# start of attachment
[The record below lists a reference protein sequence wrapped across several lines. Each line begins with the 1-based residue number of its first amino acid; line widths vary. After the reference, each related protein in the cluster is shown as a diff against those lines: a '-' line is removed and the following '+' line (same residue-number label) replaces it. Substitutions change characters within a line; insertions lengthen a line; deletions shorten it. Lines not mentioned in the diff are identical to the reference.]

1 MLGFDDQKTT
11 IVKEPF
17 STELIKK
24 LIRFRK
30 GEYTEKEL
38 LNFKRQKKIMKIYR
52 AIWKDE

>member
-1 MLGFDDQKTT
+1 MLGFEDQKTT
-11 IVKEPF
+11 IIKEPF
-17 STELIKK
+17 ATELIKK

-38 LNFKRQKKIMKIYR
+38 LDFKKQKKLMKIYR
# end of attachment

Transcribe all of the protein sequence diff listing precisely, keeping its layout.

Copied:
[The record below lists a reference protein sequence wrapped across several lines. Each line begins with the 1-based residue number of its first amino acid; line widths vary. After the reference, each related protein in the cluster is shown as a diff against those lines: a '-' line is removed and the following '+' line (same residue-number label) replaces it. Substitutions change characters within a line; insertions lengthen a line; deletions shorten it. Lines not mentioned in the diff are identical to the reference.]

1 MLGFDDQKTT
11 IVKEPF
17 STELIKK
24 LIRFRK
30 GEYTEKEL
38 LNFKRQKKIMKIYR
52 AIWKDE

>member
-1 MLGFDDQKTT
+1 MLGFEDQKTT
-11 IVKEPF
+11 IIKEPF
-17 STELIKK
+17 ATELIKK

-38 LNFKRQKKIMKIYR
+38 LDFKKQKKLMKIYR